Contrasted with Glenbuchat, which sits cold and empty at the top of a windy hill, Dunrovin is full of life and color. These are a few shots of some of the 24 rooms.

On five levels, there are all the usual rooms you expect to find in a house: bedrooms, bathrooms, kitchen, dining room.

Then there are: a sitting room, music room, library, great hall, butler’s pantry, parlor, conservatory, and a gun room.  The gun room is required to be locked at all times and only Richard, the registered gun owner, may have a key.  So I’ve only glimpsed inside it.

Many of the rooms had original functions that don’t make sense anymore, like the school room, so they are now used for other purposes.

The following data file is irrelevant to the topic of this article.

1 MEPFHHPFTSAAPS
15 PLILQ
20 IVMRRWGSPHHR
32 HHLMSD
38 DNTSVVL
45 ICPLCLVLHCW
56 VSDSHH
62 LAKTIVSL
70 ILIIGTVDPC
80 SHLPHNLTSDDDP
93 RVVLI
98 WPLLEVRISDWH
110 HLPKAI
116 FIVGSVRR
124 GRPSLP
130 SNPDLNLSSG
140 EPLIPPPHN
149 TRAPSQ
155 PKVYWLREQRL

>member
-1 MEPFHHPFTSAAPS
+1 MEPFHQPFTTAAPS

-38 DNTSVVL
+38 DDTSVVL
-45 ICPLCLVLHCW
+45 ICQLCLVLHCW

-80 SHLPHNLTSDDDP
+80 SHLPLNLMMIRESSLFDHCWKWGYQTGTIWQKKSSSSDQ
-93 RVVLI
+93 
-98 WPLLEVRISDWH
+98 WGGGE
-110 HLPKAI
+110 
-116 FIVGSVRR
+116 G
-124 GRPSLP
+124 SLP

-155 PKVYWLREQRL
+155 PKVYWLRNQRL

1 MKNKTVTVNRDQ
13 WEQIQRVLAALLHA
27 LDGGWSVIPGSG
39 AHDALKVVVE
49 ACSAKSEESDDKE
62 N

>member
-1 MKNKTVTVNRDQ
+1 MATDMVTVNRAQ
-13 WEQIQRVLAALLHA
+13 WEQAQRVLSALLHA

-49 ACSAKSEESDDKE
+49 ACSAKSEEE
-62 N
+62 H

These call bells in the kitchen provide a list of the rooms in the late 19th / early 20th Century.  There was a Morning Room—whatever that was—maybe where they caught the morning sun and working on correspondence?

The bells were disabled by a family who lived here in the 80s who had four boys.  I’m sure it was funny the first time one of them rang a bell to summon their mother to bring cookies to them in their attic bedroom, but like her, I would have grabbed the wire cutters pretty quickly.

Lynn and Richard have filled the place with antiques and art and artifacts.  They’ve managed to be true to the historic character of the house without making it stuffy, which is always a danger with old houses.

Dunrovin has the things that, in my mind, make a house Scottish—lots of heads on the walls, a fireplace in every room, and a tartan door.